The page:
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Physics of Animal Health: On the mechano-biology of hoof growth and form

Al-Agele, R; Paul, E; Taylor, S; Watson, C; Sturrock, C; Drakopoulos, M; Atwood, R C; Rutland, C S; Menzies-Gow, N J; Knowles, E; Elliott, J; Harris, P; Rauch, C


R Al-Agele

E Paul

S Taylor

C Watson

C Sturrock

M Drakopoulos

R C Atwood

C S Rutland

N J Menzies-Gow

E Knowles

J Elliott

P Harris

C Rauch


Global inequalities in economic access and agriculture productivity imply that a large number of developing countries rely on working equids for transport/agriculture/mining. Therefore, the understanding of hoof conditions/shape variations affecting equids' ability to work is still a persistent concern. To bridge this gap, using a multi-scale interdisciplinary approach, we provide a bio-physical model predicting the shape of equids’ hooves as a function of physical and biological parameters. In particular, we show (i) where the hoof growth stress originates from, (ii) why the hoof growth rate is one order of magnitude higher than the proliferation rate of epithelial cells and (iii) how the soft-to-hard transformation of the epithelium is possible allowing the hoof to fulfil its function as a weight-bearing element. Finally (iv), we demonstrate that the reason for hoof misshaping is linked to the asymmetrical design of equids' feet (shorter quarters/long toe) together with the inability of the biological growth stress to compensate for such an asymmetry. Consequently, the hoof can adopt a dorsal curvature and become ‘dished’ overtime, which is a function of the animal's mass and the hoof growth rate. This approach allows us to discuss the potential occurrence of this multifaceted pathology in equids.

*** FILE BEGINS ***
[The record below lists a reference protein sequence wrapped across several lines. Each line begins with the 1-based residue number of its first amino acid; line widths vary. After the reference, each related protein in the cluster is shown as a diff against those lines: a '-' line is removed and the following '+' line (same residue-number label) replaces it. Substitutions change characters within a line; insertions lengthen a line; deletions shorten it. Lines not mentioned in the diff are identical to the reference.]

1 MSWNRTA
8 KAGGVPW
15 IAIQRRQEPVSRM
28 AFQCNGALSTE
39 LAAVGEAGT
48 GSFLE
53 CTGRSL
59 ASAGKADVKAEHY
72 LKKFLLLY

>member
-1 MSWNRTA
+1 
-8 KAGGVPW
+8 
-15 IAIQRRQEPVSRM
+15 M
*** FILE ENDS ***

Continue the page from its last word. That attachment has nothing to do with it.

Al-Agele, R., Paul, E., Taylor, S., Watson, C., Sturrock, C., Drakopoulos, M., …Rauch, C. (2019). Physics of Animal Health: On the mechano-biology of hoof growth and form.

Journal Article Type Article
Acceptance Date May 30, 2019
Publication Date Jun 26, 2019
Deposit Date May 31, 2019
Publicly Available Date Oct 28, 2019
Peer Reviewed Peer Reviewed
Volume 16
Issue 155
Public URL


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